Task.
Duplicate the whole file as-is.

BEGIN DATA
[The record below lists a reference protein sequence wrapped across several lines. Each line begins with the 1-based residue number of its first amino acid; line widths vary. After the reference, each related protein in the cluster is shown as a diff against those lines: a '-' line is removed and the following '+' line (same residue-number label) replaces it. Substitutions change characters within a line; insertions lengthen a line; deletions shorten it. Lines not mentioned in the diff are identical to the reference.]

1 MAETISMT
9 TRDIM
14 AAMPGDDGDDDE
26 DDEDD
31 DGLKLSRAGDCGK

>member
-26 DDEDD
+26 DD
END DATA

[The record below lists a reference protein sequence wrapped across several lines. Each line begins with the 1-based residue number of its first amino acid; line widths vary. After the reference, each related protein in the cluster is shown as a diff against those lines: a '-' line is removed and the following '+' line (same residue-number label) replaces it. Substitutions change characters within a line; insertions lengthen a line; deletions shorten it. Lines not mentioned in the diff are identical to the reference.]

1 MAETISMT
9 TRDIM
14 AAMPGDDGDDDE
26 DDEDD
31 DGLKLSRAGDCGK

>member
-26 DDEDD
+26 DD